1. Island 21
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    Island 21 New Member

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    Photograph in 1917?

    Discussion in 'Research' started by Island 21, Oct 5, 2016.

    My MC gets married in 1917. He is a fairly poor farmer in KY, and had a very small church wedding. Would there have been any photographs? His wife dies 3 years later, and am wondering if it is realistic for him to have an old photo to show as he talks about this woman he loved. They could also have attended a fair, etc where photographers were present if that is more likely. Thanks!
     
  2. Grub-r
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    Grub-r Member

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    Google told me that the first photo of a human was made in 1838 by Louis Daguerre, using the daguerreotype process of photography.

    also from this site : http://www.authentichistory.com/1865-1897/5-technology/1-photography/

    The Brownie: 1900
    In 1900, Kodak introduced the Brownie camera. Starting at $1.00, it was the first camera priced within reach of the average consumer. The camera took 2 1/4 square photographs on roll film. This Kodak Brownie, named after a popular cartoon series created by Canadian Palmer, Cox, revolutionized the industry and popularized the home "snapshot." Kodak went on to produce many different Brownie models and were popular well into the 1960s.
     
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  3. Simpson17866
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    Simpson17866 Contributing Member Contributor

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    So just getting started then, sounds like pretty cool timing to me ;)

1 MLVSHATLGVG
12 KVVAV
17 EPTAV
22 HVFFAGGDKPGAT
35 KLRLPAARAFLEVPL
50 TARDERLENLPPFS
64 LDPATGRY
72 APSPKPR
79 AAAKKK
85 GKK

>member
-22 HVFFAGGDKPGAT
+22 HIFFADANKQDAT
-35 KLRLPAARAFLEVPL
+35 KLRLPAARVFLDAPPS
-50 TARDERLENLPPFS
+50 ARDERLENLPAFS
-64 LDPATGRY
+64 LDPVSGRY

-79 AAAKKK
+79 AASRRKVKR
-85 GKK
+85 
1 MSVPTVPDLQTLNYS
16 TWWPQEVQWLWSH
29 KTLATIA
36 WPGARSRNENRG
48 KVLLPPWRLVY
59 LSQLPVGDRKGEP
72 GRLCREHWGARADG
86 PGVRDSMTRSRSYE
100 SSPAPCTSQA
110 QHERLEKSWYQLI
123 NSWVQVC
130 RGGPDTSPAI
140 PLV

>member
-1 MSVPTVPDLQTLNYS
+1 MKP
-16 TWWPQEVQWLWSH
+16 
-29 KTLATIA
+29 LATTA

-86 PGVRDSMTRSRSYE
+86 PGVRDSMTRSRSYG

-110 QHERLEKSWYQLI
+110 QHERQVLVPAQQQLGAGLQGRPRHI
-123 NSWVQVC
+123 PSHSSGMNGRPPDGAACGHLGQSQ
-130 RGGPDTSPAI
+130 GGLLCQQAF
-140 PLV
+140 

BTW: $1 in 1917 would be a little under $19 today
     
  4. Scorpion02Tyr
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    Scorpion02Tyr Member

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    It's absolutely possible to have a photograph taken in 1917. Just keep in mind that there was not "auto" feature on any of the cameras back then. Making even a simple photograph back then took a lot of skill and knowledge. So having a picture made wasn't as easy or as common as it is today. Photography itself was very popular back then, especially with World War One going on at that time. The idea of having the couple get their picture made by a photographer at a fair or something is a good one, and surely historically accurate.
     
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  5. Kara Gatsby
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    Kara Gatsby Member

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    Especially since it's rural Kentucky. A county fair would be perfect.

    I don't really see a poor farmer buying his own camera or paying for a wedding photographer. Having their picture made at the fair would be more affordable.
     
  6. Iain Sparrow
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    Iain Sparrow Active Member

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    Yes, there would probably have been photographs of the couple on their wedding day.
    My mom has photographs of her Grandparents, and they lived on a farm in Moose Jaw Canada... which probably would be the equivalent of a dirt farm in Kentucky.